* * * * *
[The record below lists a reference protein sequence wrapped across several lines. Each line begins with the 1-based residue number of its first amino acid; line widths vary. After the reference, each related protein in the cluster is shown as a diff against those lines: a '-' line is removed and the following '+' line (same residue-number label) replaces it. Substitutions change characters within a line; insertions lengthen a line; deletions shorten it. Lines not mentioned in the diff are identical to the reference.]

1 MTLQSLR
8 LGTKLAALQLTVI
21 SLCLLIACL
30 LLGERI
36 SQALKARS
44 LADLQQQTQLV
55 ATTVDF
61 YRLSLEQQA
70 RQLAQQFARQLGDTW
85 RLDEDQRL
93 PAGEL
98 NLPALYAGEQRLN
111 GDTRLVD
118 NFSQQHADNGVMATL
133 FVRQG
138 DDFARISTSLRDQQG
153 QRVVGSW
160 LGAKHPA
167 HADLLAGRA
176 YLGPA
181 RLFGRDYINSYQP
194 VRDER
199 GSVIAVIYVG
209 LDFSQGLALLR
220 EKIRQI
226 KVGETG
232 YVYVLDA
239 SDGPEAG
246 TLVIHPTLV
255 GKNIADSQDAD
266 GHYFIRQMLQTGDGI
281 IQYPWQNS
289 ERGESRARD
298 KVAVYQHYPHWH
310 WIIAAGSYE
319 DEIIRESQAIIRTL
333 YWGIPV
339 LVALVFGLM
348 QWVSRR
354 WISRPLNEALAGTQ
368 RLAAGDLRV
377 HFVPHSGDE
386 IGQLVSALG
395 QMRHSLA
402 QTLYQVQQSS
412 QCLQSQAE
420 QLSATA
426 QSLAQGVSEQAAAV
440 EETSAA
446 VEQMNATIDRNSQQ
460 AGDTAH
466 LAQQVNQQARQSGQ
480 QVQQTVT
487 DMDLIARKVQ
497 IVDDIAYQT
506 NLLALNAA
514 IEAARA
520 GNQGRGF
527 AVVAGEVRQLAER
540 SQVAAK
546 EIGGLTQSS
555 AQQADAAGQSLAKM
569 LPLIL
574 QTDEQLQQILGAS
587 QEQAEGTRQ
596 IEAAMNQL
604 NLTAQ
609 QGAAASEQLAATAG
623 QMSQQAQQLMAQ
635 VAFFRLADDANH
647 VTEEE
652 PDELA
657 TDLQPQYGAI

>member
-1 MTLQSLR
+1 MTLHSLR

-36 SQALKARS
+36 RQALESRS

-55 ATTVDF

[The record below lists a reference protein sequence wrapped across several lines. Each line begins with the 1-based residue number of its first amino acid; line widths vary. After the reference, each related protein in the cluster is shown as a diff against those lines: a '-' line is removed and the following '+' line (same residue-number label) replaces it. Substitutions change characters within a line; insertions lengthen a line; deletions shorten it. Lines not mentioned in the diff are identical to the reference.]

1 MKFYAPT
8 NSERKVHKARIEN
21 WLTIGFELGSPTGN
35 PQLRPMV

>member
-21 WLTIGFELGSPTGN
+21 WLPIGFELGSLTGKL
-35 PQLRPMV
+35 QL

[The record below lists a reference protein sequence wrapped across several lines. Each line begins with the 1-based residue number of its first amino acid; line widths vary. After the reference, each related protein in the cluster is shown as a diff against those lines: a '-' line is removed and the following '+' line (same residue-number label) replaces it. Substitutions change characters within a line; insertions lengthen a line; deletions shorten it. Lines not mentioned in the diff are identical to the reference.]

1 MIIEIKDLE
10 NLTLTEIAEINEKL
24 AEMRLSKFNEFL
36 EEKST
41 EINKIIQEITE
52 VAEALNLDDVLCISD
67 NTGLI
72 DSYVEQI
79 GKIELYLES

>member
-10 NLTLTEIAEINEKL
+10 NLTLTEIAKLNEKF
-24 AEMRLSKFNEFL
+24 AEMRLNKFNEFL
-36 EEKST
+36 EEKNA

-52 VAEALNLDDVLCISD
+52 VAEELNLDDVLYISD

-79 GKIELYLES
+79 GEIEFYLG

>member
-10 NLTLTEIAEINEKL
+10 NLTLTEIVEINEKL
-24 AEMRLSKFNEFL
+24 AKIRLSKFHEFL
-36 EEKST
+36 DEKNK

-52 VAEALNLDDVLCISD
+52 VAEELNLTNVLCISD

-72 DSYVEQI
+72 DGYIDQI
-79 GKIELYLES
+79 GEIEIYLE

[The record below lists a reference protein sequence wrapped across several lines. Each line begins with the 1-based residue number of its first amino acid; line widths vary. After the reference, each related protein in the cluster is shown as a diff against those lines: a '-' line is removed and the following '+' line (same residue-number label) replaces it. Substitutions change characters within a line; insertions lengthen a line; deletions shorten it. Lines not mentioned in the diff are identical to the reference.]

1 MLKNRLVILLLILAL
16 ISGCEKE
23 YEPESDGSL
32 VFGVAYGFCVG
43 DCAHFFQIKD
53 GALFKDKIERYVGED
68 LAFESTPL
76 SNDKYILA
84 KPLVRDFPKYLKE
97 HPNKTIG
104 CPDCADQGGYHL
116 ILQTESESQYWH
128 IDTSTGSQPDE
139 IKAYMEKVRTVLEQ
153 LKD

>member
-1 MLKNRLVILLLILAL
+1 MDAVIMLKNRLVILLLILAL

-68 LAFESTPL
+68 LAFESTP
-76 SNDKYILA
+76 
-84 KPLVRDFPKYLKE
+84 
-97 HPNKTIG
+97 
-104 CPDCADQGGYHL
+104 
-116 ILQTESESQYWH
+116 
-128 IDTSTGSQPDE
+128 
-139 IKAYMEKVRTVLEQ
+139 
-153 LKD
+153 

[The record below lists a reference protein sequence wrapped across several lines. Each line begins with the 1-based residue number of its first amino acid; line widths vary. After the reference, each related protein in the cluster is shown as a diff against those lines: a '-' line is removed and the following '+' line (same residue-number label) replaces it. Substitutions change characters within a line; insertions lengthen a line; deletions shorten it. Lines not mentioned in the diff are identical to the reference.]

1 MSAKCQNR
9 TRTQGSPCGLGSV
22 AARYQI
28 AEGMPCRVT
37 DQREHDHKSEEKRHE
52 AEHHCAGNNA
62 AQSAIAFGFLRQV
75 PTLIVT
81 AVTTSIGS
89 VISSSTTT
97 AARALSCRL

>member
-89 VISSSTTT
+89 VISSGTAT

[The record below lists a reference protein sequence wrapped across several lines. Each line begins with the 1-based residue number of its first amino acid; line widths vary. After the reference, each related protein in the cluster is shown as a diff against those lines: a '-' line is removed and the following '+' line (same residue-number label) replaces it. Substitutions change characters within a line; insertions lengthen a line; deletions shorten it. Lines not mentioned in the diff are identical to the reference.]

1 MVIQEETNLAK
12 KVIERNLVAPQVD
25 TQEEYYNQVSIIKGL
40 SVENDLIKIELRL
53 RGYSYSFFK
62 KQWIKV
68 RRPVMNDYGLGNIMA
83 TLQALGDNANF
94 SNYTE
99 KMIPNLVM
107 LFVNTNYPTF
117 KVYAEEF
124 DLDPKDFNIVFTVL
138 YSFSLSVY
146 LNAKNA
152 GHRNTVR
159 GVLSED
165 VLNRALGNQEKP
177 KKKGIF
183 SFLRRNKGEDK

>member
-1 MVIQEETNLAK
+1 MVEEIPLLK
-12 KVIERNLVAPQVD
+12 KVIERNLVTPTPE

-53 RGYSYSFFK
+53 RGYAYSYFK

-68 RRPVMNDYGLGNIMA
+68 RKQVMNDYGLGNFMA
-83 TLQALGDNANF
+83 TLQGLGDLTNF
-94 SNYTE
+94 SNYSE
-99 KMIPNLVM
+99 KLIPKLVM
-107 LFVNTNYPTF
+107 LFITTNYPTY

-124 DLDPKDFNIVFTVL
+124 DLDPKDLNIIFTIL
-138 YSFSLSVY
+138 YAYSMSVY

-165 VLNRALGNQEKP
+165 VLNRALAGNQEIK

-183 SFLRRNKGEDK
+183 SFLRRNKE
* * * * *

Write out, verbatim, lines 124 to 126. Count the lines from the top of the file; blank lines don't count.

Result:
+79 GEIEIYLE

[The record below lists a reference protein sequence wrapped across several lines. Each line begins with the 1-based residue number of its first amino acid; line widths vary. After the reference, each related protein in the cluster is shown as a diff against those lines: a '-' line is removed and the following '+' line (same residue-number label) replaces it. Substitutions change characters within a line; insertions lengthen a line; deletions shorten it. Lines not mentioned in the diff are identical to the reference.]

1 MLKNRLVILLLILAL